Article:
Posted by Harley Manning on June 6, 2014
Okay, maybe “demigod” is a little over the top. But maybe not.
John Maeda is both design partner at Kleiner Perkins Caufield & Byers and chair of the eBay Design Advisory Board, where he collaborates with design leaders across eBay to disseminate design thinking. But that’s just what he’s doing now. He previously served as the president of Rhode Island School of Design (RISD), and before that, he was a professor and head of research at the MIT Media Lab.
Now where I come from (Cambridge, Massachusetts, these days), RISD and the Media Lab are synonymous with innovative thinking. But eBay already changed the way about 145 million people shop — most people would say that’s already pretty innovative. So how do you improve innovation by disseminating design thinking at eBay?
We wanted to hear John’s thoughts on that topic — and others — so we invited him to speak at Forrester’s Forum For Customer Experience Professionals East, 2014. Attendees can hear him talk on Wednesday, June 25th, at the Hilton New York.
In advance of John’s talk, he was kind enough to answer some of our questions about what he’s been doing and why. I hope you enjoy John’s responses, and I look forward to seeing many of you in New York on June 24th and 25th!
Q: When did your company first begin focusing on customer experience? Why?
A: eBay’s journey to great customer experience was already underway when I joined in an advisory capacity in January of this year. Under the direction of eBay’s CEO John Donahoe, I began collaborating with design leaders across eBay Inc. — which includes eBay Marketplaces, PayPal, eBay Enterprise StubHub, Braintree, and others — to establish a stronger community of design and innovation across the company and to disseminate design thinking into the fabric of the organization.
To that end, eBay’s chief product officers, including Marketplaces’ RJ Pittman, PayPal’s Hill Ferguson, and eBay Enterprise’s Mark Lavelle, have adopted a design-focused philosophy to product development.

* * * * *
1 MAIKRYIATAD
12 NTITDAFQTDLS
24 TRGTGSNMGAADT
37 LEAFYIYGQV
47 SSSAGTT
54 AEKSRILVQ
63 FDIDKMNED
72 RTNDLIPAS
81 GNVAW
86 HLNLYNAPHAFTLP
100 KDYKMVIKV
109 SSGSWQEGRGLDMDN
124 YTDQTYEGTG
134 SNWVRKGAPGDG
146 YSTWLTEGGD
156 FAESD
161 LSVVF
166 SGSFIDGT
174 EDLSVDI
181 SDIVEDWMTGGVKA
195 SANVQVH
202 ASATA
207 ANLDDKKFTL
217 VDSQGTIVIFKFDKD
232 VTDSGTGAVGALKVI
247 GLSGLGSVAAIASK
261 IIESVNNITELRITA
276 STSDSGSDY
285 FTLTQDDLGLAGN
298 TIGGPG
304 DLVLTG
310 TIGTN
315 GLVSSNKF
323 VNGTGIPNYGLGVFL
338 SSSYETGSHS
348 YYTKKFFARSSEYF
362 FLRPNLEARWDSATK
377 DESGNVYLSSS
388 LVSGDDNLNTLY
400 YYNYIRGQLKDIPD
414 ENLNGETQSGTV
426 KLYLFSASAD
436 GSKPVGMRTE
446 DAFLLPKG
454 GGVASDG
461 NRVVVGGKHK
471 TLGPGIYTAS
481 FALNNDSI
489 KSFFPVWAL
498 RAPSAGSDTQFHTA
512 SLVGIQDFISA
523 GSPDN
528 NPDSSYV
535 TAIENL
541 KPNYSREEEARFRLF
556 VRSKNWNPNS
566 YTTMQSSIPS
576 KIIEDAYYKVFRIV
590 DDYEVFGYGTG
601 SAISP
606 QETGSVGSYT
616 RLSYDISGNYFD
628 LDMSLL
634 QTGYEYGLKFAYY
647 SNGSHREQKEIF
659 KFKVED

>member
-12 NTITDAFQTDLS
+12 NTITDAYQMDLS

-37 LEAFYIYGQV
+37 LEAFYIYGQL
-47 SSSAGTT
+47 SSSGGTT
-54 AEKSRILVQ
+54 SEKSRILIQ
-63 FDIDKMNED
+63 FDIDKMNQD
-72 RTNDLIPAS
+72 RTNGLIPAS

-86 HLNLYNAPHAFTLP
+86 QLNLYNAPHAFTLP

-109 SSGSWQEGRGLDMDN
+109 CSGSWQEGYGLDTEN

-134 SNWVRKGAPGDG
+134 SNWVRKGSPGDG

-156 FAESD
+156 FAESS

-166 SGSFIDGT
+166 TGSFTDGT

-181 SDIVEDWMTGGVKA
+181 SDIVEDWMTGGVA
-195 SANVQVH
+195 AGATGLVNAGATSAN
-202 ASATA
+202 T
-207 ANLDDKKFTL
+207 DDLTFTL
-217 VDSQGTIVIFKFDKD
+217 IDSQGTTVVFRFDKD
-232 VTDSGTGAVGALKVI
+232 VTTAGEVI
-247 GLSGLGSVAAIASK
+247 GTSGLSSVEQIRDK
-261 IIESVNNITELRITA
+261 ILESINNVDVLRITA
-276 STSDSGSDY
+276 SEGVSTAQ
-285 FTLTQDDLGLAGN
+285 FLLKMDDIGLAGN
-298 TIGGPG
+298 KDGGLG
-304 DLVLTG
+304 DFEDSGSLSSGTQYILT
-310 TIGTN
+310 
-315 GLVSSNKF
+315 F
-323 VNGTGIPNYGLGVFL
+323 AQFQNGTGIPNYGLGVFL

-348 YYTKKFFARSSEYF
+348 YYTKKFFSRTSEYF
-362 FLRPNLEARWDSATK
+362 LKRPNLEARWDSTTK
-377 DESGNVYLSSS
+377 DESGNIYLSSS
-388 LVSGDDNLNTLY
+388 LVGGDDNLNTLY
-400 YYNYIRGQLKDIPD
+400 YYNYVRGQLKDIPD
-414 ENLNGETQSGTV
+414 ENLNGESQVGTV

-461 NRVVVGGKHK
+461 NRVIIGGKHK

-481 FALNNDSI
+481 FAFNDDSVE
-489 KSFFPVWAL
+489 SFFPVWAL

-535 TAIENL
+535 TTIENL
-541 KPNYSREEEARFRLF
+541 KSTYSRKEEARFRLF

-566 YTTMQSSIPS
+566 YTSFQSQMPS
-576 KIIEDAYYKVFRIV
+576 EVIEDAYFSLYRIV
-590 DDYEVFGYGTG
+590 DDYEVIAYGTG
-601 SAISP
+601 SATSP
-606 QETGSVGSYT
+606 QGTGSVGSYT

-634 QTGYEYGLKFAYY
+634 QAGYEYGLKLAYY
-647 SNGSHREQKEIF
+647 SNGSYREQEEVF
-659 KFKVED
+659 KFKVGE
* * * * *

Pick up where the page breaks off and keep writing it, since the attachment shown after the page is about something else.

Said Pittman during a fireside chat at this year’s Wired Business Conference, “John Donahoe and [eBay Marketplaces president] Devin Wenig are really serious about bringing design thinking and product thinking to the forefront of eBay. They have built and reenergized the franchise in a phenomenal way over the past five years, and the next step in that is to start really introducing the customer experience, the design experience to eBay to unlock a tremendous amount on potential that’s sitting in that marketplace today.”
Q: What aspects of the experience that your company delivers matter most to your customers?
A: Today’s digital consumer expects an omnichannel experience. In each of eBay Inc.’s critically important four commerce battlegrounds — mobile, local, data, and global — it’s about making that experience virtually seamless, convenient, and enjoyable.
On the Marketplaces side of the business, eBay’s job is to figure out how to simplify the shopping experience. eBay Marketplaces has 145 million users and 650 million items for sale, coming from a broad spectrum of sellers. It’s a unique challenge to make an ecosystem like that rational, sensible, and delightful.
eBay has experienced huge growth on mobile, with $35 billion of total mobile-enabled commerce volume in 2013, up 88% from 2012. The future of shopping is your mobile device, and it’s with you 24/7.